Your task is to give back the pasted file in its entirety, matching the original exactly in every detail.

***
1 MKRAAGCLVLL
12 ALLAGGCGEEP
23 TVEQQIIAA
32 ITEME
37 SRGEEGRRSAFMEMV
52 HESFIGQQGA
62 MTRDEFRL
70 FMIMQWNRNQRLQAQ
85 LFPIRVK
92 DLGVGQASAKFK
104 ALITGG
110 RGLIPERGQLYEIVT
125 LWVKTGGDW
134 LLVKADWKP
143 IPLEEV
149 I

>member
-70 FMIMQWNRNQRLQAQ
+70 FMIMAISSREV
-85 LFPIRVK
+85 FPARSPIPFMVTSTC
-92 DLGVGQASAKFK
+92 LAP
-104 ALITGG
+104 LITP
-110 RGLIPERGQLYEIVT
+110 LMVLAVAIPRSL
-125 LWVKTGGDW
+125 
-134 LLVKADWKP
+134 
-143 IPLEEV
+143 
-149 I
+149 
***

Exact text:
1 MKRAAGCLVLL
12 ALLAGGCGEEP
23 TVEQQIIAA
32 ITEME
37 SRGEEGRRSAFMEMV
52 HESFIGQQGA
62 MTRDEFRL
70 FMIMQWNRNQRLQAQ
85 LFPIRVK
92 DLGVGQASAKFK
104 ALITGG
110 RGLIPERGQLYEIVT
125 LWVKTGGDW
134 LLVKADWKP
143 IPLEEV
149 I

>member
-70 FMIMQWNRNQRLQAQ
+70 FMIMAISSREV
-85 LFPIRVK
+85 FPARSPIPFMVTSTC
-92 DLGVGQASAKFK
+92 LAP
-104 ALITGG
+104 LITP
-110 RGLIPERGQLYEIVT
+110 LMVLAVAIPRSL
-125 LWVKTGGDW
+125 
-134 LLVKADWKP
+134 
-143 IPLEEV
+143 
-149 I
+149 